[Editor's note: This article is Part 1 of an overview of various tax issues. The full article appears on the MBA web siteclick here. The rest of the article will appear in the April 2002 Lawyers Journal.]
As states search for new streams of revenue, collection and assessment of various tax types has increased. State collections increased by 67 percent from 1990 to 1999 and have tripled since 1980.1 While preliminary figures indicate that state tax revenues have decreased in recent years2, anecdotal evidence would suggest that this is a result of the recent economic downturn rather than a concerted effort by the states. As state tax collection efforts grow, the business lawyer must continue to be aware of the state tax consequences of a client's business.
This article attempts to make the general practitioner aware of some basic state tax theories and alert the practitioner to traps.
Multistate corporate income tax principles
In order for a state to impose a corporate income or franchise tax on a specific taxpayer, the taxpayer must have at least a minimum level of contact (nexus) with the taxing jurisdiction. A state has the jurisdiction to impose a tax on any business that is incorporated in that state. However, in order to impose a tax on a foreign (out-of-state) corporation, a state is bound by constitutional limitations and both federal and state law.
The constitutional limitations derive from both the Due Process Clause and Commerce Clause. The Due Process Clause has been interpreted to require that a taxpayer have nexus with the state before a state can impose a tax. The question is "whether the state has given anything for which it can ask return."3 The Supreme Court has held that the Due Process Clause requires that there be a minimal connection between the interstate activities and the state imposing the tax, and a rational relationship between the income attributed to the state and the interstate values of the business.4 This minimal connection typically has required some sort of physical presence, recently, however, states have been asserting nexus where there has been economic presence and intangible property within the state.5 A Massachusetts Department of Revenue Directive provides examples of situations where the state will assert economic nexus.6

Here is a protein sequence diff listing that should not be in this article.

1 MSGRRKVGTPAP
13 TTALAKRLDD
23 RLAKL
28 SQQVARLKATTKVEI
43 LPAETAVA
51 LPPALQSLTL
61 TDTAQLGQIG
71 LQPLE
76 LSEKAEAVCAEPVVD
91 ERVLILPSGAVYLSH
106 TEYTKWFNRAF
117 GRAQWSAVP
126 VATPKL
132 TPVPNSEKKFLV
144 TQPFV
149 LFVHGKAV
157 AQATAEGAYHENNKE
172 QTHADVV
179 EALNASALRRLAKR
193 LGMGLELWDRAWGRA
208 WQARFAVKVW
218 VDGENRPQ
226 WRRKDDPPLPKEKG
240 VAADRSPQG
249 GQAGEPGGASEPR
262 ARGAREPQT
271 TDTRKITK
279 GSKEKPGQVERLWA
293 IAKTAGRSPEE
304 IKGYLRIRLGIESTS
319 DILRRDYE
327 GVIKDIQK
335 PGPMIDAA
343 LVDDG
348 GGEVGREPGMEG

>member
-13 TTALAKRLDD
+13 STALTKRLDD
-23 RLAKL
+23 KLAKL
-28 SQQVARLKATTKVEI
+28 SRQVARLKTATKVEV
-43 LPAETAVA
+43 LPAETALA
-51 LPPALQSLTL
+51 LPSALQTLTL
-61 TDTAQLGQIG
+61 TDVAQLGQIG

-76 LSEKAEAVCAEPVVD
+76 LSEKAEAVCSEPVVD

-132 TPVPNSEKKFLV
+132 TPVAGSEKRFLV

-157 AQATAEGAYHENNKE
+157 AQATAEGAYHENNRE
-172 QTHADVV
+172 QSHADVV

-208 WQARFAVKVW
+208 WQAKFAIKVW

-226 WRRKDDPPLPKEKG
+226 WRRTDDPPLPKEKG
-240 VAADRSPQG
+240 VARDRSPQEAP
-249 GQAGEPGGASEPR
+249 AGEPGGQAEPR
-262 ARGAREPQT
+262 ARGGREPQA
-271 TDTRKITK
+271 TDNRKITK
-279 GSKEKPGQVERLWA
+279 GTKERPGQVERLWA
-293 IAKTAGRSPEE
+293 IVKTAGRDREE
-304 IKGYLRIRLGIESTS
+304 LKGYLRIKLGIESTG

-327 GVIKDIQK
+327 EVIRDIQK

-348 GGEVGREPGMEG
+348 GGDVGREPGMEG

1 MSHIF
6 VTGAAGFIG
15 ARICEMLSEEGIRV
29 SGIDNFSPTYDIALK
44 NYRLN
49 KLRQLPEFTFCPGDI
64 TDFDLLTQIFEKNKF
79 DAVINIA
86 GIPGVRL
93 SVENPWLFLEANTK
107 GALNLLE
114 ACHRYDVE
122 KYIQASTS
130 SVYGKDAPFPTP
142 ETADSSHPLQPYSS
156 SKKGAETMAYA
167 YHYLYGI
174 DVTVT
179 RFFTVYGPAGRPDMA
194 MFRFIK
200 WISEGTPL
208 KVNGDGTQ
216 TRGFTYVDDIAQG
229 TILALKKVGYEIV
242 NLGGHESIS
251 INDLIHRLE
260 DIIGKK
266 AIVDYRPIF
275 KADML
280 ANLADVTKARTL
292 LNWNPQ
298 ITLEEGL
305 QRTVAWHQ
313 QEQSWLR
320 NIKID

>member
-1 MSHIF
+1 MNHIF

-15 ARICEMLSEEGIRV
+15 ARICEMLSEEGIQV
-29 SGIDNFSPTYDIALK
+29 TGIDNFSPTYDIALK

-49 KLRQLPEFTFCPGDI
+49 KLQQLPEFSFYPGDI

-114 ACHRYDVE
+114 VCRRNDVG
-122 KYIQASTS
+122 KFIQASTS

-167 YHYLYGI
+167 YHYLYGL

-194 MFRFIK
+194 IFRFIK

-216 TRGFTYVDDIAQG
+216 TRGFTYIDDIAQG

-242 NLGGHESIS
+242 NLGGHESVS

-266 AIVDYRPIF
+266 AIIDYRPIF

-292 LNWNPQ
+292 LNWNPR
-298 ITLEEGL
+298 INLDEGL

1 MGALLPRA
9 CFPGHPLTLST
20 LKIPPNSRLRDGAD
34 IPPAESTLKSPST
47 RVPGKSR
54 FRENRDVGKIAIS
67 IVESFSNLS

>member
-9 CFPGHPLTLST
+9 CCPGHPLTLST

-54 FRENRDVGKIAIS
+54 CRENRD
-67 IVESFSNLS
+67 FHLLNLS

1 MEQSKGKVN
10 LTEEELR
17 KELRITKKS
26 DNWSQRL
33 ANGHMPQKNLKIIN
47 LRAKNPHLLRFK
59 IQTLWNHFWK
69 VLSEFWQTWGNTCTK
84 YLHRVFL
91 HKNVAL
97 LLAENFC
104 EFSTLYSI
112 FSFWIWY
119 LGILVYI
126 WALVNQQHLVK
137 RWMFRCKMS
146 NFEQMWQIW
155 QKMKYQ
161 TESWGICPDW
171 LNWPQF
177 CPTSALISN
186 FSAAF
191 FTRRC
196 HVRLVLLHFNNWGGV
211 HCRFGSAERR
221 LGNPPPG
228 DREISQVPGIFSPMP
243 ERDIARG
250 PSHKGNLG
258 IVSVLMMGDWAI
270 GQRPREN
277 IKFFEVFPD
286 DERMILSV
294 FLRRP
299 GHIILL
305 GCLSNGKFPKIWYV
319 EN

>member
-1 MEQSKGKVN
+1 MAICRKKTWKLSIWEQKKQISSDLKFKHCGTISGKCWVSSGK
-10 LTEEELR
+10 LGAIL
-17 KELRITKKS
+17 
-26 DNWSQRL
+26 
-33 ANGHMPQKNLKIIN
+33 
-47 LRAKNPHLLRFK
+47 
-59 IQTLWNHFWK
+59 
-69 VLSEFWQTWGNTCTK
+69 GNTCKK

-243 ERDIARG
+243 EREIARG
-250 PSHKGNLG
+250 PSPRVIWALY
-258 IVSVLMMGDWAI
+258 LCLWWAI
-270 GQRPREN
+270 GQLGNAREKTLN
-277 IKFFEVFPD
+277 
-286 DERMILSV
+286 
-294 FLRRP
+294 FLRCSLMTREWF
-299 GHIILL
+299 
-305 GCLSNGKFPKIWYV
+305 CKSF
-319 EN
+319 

The Commerce Clause may contain a more stringent standard and place a higher burden on a taxing jurisdiction than does the Due Process Clause. The Commerce Clause has been interpreted to include a requirement of substantial nexus.7 The Commerce Clause prevents a state from levying a tax that imposes an undue burden on interstate commerce.8 In a sales tax case, the constitutional principles of which might apply to any tax concerning interstate commerce, the Supreme Court held that some minimal physical presence was required in a state.9 However, there is no similar precedent at the Supreme Court level for an income tax case, so the possibility remains that the state could assert jurisdiction over a taxpayer even in the absence of physical presence.10